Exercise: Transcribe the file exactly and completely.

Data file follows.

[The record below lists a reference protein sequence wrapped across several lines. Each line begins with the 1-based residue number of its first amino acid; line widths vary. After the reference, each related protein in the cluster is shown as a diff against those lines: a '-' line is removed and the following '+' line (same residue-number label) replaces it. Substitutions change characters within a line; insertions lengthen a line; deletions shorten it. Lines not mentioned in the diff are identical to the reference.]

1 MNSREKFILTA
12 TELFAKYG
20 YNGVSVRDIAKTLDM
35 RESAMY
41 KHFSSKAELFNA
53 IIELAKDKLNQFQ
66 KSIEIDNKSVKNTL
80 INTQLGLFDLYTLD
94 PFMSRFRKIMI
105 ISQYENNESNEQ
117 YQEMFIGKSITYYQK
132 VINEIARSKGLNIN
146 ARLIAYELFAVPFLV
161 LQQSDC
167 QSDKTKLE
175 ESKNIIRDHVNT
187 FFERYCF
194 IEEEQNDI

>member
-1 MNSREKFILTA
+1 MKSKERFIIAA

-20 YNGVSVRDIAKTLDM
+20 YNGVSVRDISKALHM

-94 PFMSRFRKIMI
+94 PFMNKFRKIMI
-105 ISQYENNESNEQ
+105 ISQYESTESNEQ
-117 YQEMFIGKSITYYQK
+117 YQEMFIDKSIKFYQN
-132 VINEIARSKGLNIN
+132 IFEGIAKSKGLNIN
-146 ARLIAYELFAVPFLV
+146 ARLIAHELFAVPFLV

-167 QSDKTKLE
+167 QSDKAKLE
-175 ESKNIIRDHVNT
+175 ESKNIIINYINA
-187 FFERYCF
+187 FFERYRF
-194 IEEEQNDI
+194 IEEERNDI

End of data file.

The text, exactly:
[The record below lists a reference protein sequence wrapped across several lines. Each line begins with the 1-based residue number of its first amino acid; line widths vary. After the reference, each related protein in the cluster is shown as a diff against those lines: a '-' line is removed and the following '+' line (same residue-number label) replaces it. Substitutions change characters within a line; insertions lengthen a line; deletions shorten it. Lines not mentioned in the diff are identical to the reference.]

1 MNSREKFILTA
12 TELFAKYG
20 YNGVSVRDIAKTLDM
35 RESAMY
41 KHFSSKAELFNA
53 IIELAKDKLNQFQ
66 KSIEIDNKSVKNTL
80 INTQLGLFDLYTLD
94 PFMSRFRKIMI
105 ISQYENNESNEQ
117 YQEMFIGKSITYYQK
132 VINEIARSKGLNIN
146 ARLIAYELFAVPFLV
161 LQQSDC
167 QSDKTKLE
175 ESKNIIRDHVNT
187 FFERYCF
194 IEEEQNDI

>member
-1 MNSREKFILTA
+1 MKSKERFIIAA

-20 YNGVSVRDIAKTLDM
+20 YNGVSVRDISKALHM

-94 PFMSRFRKIMI
+94 PFMNKFRKIMI
-105 ISQYENNESNEQ
+105 ISQYESTESNEQ
-117 YQEMFIGKSITYYQK
+117 YQEMFIDKSIKFYQN
-132 VINEIARSKGLNIN
+132 IFEGIAKSKGLNIN
-146 ARLIAYELFAVPFLV
+146 ARLIAHELFAVPFLV

-167 QSDKTKLE
+167 QSDKAKLE
-175 ESKNIIRDHVNT
+175 ESKNIIINYINA
-187 FFERYCF
+187 FFERYRF
-194 IEEEQNDI
+194 IEEERNDI